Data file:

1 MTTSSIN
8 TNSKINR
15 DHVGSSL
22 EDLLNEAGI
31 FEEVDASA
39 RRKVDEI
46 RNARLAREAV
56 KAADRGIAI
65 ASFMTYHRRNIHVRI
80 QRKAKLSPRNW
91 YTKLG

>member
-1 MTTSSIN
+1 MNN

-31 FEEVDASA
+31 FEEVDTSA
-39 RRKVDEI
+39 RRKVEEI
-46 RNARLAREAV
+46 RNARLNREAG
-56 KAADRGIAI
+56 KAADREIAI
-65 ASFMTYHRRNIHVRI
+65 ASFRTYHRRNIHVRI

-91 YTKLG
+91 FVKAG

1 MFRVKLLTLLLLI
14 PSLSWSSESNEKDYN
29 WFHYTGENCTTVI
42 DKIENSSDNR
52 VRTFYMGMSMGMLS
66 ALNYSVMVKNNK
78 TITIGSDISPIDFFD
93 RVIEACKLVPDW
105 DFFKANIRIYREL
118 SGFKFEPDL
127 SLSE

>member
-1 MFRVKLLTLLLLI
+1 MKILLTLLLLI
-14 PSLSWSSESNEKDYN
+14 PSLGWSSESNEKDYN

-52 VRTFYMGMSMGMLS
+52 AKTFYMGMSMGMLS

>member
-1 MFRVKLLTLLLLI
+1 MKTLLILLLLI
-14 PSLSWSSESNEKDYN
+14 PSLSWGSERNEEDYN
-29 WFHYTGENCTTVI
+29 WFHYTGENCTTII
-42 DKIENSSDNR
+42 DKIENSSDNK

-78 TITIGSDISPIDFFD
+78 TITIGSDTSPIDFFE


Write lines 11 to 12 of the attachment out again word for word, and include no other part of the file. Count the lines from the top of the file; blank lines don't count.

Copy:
91 YTKLG

>member